Iranian security forces have arrested a journalist after she published an interview with the father of Mahsa Amini, whose death has sparked seven weeks of anti-regime protests, a rights group said Friday.
Nazila Maroufian, a Tehran-based journalist from Amini’s hometown of Saqez in Kurdistan province, was detained on Sunday, the Norway-based Hengaw rights group said.
She was arrested at the house of one of her relatives in Tehran and was transferred to Evin prison in the capital, it added, citing a telephone call she had made to her family.
Maroufian, who works for the Ruydad 24 news site, had published an interview with Amini’s father Amjad on the Mostaghel Online news site on October 19.
“I neither intend to commit suicide nor have any underlying disease,” she commented wryly as she posted a link to the article, alluding to the dangers faced by journalists in Iran covering the story.
She also said that she was unable to publish the interview for days, and that her family was threatened.
Mostaghel has since taken down the piece but a cached version shows that the father denied his daughter had any underlying health condition.
Amini’s family contend that she was dealt a fatal blow in police custody. The Iranian authorities dispute this but the anger over her death triggered the protest wave.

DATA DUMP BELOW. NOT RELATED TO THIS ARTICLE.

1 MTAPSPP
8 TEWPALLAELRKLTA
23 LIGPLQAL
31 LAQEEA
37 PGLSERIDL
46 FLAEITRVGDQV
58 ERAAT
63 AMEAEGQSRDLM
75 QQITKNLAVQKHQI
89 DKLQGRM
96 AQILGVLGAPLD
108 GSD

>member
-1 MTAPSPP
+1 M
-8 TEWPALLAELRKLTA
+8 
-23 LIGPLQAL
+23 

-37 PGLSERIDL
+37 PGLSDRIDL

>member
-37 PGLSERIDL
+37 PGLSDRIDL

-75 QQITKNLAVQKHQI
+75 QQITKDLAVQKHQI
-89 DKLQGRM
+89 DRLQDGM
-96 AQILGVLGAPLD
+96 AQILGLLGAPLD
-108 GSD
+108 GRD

Amjad Amini said he had been told by a health official he would write in the final report “whatever I like, it’s none of your business”.
The headline of the interview read, “Mahsa Amini’s father: ‘They are lying!'”
The two journalists in Iran who helped bring the story of Amini to the world’s attention have already been arrested and have spent the last month in Evin prison.
Niloufar Hamedi reported for Iran’s Shargh newspaper from the hospital where Amini languished in a coma for three days before she died. The journalist was arrested on September 20, her family said.
Elahe Mohammadi, a reporter for the Ham Mihan newspaper, went to Saqez to report on Amini’s funeral, which turned into one of the first protest actions. She was detained on September 29.
According to the New York-based Committee to Protect Journalists (CPJ), 54 journalists have been arrested in the crackdown, with a dozen confirmed released on bail so far.